As we turn the corner into the second half of a Premier League season, excitement begins to unfold at both the top and bottom of the league. With most of the attention centred around the race for the title, the drama at the foot of the table can be overshadowed. However it is in the midst of this scrap for survival in which the Premier League is at its greatest. It has to come to that stage of the season where relegation candidates step forward and life in the Championship becomes a very real prospect for the bottom few.
There’s only eleven points separating Stoke City in 9th and the tip of the relegation zone, so you could argue that all sides below Mark Hughes’ men are in danger. Going by this season’s form and performances so far I would say that there are only five sets of fans with reason for concern: two of this season’s promoted teams in Middlesbrough and Hull City, alongside Crystal Palace, Sunderland and Swansea City.
Having recently appointed new managers, Swansea and Crystal Palace have the potential for a winter revival. Particularly Palace, the Eagles’ new boss Sam Allardyce is more than a trained hand in escaping the drop; and with rumours he’s keen to bring his Sunderland saviour Jermaine Defoe to Selhurst Park, things are looking positive for the South Londoners. If ever there was a player-manager combination to keep a team afloat, it’s Allardyce and Defoe.
Swansea on the other hand, have turned to the relatively inexperienced (in the Premier League that is) Paul Clement. His only previous top flight position saw him win the title in 2010 as Chelsea’s assistant manager; a fine achievement but it’s worlds apart from the task at hand for the remainder of this season. This survival inexperience could prove costly, as it has done for so many Premier League managers before him (see Remi Garde, Aston Villa).
As Palace could thrive from the possible signing of Jermaine Defoe, Sunderland would struggle to score enough goals if they lose the focal point of their attack. David Moyes endured a tough start to his Black Cats career but has since found patches of form, largely down to the top class all-round forward play Defoe has to offer. The veteran striker has notched up 12 goals so far this season, a rare feat for a player in the relegation zone. In contrast to their fellow battlers, Sunderland have built a strong CV in beating the drop, they’ve finished two or fewer places above the relegation zone in four of the last eight seasons. Part of me thinks that their luck may have run out, but I wouldn’t be at all surprised to see the likes Lee Cattermole and Seb Larsson drag them over the line once more.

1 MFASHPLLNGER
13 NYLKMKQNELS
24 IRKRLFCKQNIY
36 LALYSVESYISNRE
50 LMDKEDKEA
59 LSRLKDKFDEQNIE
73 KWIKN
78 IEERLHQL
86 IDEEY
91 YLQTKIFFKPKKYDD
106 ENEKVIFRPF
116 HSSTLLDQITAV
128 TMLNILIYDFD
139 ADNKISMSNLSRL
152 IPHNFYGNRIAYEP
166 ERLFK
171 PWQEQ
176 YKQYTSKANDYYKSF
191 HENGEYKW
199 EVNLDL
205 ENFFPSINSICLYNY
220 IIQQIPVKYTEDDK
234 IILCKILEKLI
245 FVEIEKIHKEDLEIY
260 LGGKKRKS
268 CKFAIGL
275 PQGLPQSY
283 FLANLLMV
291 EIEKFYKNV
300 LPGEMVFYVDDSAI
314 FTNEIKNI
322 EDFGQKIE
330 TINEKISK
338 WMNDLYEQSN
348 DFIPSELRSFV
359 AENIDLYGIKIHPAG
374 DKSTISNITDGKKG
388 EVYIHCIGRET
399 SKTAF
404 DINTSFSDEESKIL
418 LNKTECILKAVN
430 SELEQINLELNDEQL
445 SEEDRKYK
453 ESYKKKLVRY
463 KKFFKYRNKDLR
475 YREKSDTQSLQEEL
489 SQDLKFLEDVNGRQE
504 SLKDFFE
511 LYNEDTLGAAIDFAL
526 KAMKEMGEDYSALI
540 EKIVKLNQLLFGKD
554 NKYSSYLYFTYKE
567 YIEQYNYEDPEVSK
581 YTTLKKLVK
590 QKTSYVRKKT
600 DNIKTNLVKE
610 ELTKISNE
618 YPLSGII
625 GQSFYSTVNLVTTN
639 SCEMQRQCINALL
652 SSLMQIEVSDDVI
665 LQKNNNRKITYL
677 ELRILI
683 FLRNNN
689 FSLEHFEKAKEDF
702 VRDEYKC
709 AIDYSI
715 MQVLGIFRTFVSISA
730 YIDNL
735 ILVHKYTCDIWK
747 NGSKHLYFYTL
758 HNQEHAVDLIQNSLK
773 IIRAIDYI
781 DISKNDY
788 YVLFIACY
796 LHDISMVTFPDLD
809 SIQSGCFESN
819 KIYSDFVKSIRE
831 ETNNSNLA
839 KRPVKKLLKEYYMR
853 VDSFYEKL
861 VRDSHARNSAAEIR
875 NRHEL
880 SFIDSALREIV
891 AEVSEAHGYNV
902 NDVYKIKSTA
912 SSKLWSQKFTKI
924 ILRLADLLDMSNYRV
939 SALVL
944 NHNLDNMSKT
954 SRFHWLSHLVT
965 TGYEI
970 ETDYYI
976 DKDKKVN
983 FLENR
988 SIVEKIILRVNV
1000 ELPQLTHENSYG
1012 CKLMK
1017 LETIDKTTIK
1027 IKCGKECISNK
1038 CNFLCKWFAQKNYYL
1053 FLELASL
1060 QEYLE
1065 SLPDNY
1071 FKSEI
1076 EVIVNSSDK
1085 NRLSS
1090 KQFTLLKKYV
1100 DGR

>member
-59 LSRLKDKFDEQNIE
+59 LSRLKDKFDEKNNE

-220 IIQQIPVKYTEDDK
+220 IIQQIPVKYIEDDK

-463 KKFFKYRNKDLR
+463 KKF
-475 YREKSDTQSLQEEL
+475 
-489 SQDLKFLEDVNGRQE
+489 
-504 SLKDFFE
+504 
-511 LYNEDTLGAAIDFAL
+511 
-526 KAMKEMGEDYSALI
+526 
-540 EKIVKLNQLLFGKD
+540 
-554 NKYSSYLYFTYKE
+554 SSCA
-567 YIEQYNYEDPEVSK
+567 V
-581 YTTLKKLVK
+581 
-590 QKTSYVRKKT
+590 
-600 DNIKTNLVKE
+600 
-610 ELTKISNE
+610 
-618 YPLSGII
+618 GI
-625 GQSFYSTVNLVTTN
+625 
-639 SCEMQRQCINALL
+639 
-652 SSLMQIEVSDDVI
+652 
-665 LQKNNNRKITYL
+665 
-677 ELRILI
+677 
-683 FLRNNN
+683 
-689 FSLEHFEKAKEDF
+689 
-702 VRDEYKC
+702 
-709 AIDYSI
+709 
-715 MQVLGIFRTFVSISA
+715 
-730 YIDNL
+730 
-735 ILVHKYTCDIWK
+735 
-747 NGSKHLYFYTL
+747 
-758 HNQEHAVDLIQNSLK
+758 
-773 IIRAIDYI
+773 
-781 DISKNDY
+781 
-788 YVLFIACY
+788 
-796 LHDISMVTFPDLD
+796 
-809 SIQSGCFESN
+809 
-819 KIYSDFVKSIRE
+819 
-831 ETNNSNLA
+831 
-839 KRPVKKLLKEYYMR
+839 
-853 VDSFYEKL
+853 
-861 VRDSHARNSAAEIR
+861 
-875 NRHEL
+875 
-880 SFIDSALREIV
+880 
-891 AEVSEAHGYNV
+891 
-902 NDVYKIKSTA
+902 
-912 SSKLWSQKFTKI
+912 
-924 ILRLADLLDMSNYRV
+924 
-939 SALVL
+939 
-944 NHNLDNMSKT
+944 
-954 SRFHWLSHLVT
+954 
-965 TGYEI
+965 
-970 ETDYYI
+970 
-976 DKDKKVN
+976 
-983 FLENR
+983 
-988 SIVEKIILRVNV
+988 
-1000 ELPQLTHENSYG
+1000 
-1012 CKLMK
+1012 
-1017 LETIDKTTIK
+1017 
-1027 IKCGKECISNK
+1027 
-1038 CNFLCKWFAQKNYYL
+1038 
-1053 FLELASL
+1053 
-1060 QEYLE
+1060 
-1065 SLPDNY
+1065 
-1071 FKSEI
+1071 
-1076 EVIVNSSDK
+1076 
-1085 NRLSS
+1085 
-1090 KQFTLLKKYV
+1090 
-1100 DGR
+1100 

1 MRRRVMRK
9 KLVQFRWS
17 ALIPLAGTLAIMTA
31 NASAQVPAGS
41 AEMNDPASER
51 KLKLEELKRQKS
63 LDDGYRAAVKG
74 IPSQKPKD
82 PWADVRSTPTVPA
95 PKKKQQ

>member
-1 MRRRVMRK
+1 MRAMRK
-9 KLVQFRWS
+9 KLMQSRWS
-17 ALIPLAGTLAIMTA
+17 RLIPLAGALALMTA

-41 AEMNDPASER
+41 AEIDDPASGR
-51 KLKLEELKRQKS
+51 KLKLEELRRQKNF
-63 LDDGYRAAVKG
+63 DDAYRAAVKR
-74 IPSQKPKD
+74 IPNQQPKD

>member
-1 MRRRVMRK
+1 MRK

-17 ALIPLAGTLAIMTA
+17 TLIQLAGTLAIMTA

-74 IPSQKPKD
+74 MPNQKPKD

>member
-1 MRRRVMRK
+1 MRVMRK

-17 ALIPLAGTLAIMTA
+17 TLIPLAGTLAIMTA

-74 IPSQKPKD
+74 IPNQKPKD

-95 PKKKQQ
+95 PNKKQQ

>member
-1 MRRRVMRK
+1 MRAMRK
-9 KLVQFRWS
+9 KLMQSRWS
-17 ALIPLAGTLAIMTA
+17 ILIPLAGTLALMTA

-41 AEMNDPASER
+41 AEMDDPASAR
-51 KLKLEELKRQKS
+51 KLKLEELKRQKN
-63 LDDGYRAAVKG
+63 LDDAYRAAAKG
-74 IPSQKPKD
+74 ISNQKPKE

For two of this season’s new boys, Middlesbrough and Hull, the first half of the season didn’t exactly go to plan. Middlesbrough, despite being in the best position out of these five relegation candidates, look completely lifeless. Epitomised by marquee summer signing Alvaro Negredo’s tendency to go missing for games at a time, they Teesiders have lacked consistency in their performances and always falter when they concede the first goal. This comes down the robust style of their manager Aitor Karanka. The 43 year-old excels at frustrating his opposition, grinding teams down and snatching a 1-0 win on the counter. However, his side often find themselves trailing with no concrete plan as to how they are going to overturn games. Spirited fight backs are a trademark of teams who manage to make the great escape, and are something that Middlesbrough are yet to find, that’s why they may just slip into the bottom three when the nerves kick in come April/May.
As for Hull City, they are surely at this stage of the season the favourites to go down. They have shipped the most goals and have only won four games in twenty-one. Mike Phelan didn’t have much joy in his first managerial role and was subsequently replaced by Marco Silva in December. The Portugese was largely unheard of when he arrived from Olympiakos; Hull fans will be optimistic that they’ve found the perfect man to keep them afloat. Unfortunately for them, the problems don’t solely lie in management. Their squad is simply not good enough. The flashes of brilliance are few and far between, and usually only provided by Scottish international Robert Snodgrass. They lack an out-and-out goal scorer, a solid centre back pairing and at least one electric winger. They must bring in a solid signing or two while the transfer window remains open or their fate is more or less sealed.
With all of these factors taken into account, I believe the key ingredient to survival is experience. The experience in the Sunderland and Palace ranks should be enough to see them keep hold of Premier League status for at least another season. This will see the unfortunate trio of Boro, Hull and Swansea relegated to the Championship for the 2017/18 season, much to the dismay of their respective fans.